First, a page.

So what happens when we start removing trees from the ecosystem? First, we need to understand that trees act as huge carbon sinks where carbon dioxide is used and stored for long periods of time, which is good because we remove CO2 from our atmosphere, but what about when a forest is cut down? When a forest is cut down, CO2 is released back into the atmosphere, which is not good for the environment.
Carbon dioxide in the atmosphere lets sunlight and heat into the atmosphere but prevents it from escaping, allowing plants and animals to live on Earth. What do you say? Yes, by trapping heat it prevents the earth from freezing from the sun, so we have a greenhouse effect due to carbon dioxide and other gases. Now let’s think about it for a minute, how does increased CO2 affect our planet? An increase in CO2 in the atmosphere therefore traps more heat and increases the Earth’s temperature. Although most of the Earth’s carbon is found in the geosphere, carbon is found in all living things, soil, sea and atmosphere. Carbon is the basic building block of life, including DNA, proteins, sugars and fats. One of the most important carbon compounds in the atmosphere is carbon dioxide (CO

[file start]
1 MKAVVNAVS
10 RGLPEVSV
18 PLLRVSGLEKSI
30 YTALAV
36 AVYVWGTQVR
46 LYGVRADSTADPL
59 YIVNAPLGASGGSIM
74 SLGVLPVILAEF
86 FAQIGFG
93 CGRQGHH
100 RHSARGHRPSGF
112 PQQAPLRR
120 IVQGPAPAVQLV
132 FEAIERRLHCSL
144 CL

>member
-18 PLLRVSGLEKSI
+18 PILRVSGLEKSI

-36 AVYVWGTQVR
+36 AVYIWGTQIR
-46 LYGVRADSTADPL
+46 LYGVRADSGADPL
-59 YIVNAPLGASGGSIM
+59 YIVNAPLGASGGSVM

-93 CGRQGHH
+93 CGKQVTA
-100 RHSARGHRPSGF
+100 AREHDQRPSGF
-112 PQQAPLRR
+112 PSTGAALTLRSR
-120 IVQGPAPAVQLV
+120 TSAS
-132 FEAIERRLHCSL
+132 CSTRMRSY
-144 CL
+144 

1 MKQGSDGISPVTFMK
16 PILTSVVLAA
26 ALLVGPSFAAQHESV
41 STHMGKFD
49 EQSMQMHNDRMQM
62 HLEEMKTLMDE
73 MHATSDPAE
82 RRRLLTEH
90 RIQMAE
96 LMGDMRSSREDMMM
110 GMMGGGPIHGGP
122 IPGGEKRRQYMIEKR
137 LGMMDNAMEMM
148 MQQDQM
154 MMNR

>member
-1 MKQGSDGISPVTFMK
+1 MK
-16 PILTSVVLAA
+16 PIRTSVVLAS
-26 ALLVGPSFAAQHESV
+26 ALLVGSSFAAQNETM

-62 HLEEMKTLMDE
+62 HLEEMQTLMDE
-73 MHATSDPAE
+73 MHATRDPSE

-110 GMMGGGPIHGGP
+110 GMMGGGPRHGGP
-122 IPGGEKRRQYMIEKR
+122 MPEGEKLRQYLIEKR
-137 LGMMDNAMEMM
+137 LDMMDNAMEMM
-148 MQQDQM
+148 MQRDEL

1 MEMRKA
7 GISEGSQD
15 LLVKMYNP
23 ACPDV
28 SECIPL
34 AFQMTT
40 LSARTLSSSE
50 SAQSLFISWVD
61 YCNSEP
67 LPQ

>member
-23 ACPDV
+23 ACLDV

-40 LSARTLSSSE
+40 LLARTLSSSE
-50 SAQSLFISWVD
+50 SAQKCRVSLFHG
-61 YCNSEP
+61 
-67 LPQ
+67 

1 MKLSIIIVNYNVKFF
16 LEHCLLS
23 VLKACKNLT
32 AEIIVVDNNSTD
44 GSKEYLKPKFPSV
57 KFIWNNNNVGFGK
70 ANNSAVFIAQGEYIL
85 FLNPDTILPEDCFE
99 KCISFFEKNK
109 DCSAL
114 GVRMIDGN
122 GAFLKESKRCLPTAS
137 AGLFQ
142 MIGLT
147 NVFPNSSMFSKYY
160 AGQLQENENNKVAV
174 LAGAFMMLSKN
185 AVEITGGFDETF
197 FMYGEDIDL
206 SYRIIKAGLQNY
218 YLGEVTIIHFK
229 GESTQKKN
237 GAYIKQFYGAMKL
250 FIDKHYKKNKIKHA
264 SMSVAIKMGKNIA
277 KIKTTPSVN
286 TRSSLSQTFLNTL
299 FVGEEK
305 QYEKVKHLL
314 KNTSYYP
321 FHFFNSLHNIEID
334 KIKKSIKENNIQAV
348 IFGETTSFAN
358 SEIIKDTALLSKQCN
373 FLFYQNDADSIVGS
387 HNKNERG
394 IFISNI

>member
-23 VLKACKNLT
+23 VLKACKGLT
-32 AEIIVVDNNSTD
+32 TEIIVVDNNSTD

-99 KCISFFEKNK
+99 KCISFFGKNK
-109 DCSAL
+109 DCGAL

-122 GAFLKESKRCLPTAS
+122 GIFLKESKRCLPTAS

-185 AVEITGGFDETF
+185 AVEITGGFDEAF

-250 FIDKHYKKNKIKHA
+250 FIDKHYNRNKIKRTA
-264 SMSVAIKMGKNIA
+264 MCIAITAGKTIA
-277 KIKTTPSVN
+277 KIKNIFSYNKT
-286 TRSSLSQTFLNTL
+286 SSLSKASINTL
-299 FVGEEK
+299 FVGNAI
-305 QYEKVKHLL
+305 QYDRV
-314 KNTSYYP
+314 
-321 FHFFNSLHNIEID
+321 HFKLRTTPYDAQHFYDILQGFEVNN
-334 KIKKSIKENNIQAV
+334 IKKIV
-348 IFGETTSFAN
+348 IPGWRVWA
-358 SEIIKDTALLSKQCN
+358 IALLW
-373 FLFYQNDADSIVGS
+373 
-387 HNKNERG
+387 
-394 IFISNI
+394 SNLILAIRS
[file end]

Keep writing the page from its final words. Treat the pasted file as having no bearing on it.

Visualizing Global Per Capita Co2 Emissions
), in rocks, carbon is the main component of limestone, coal, oil and gas. Carbon flows in the atmosphere, biosphere, geosphere, and hydrosphere through processes including photosynthesis, fire, fossil fuel combustion, weathering, and volcanism. By understanding how human activities have altered the carbon cycle, we can explain much of today’s climate and ecosystem change and why this rapid change is occurring at a rate unprecedented in Earth’s history.
The carbon cycle is an important part of the functioning of the earth system. Click on the image to the left to open the Understanding Global Change infographic. Find a symbol of the carbon cycle and identify other Earth system processes and phenomena that cause or affect changes in the carbon cycle.
Carbon moves between the ocean, atmosphere, soil and organisms over time, from hours to centuries. Photosynthetic plants on land, for example, extract carbon dioxide directly from the atmosphere, and those carbon atoms become part of the plant’s structure. As plants are eaten by herbivores and herbivores are eaten by predators, carbon moves up the food web. At the same time, the respiration of plants, animals and microbes produces carbon dioxide (CO
). When organisms die and decompose, carbon is released into the atmosphere or added to the soil with their remains. Burning biomass in fires also releases large amounts of carbon stored in plants back into the atmosphere.
Indicator: Greenhouse Gas Emissions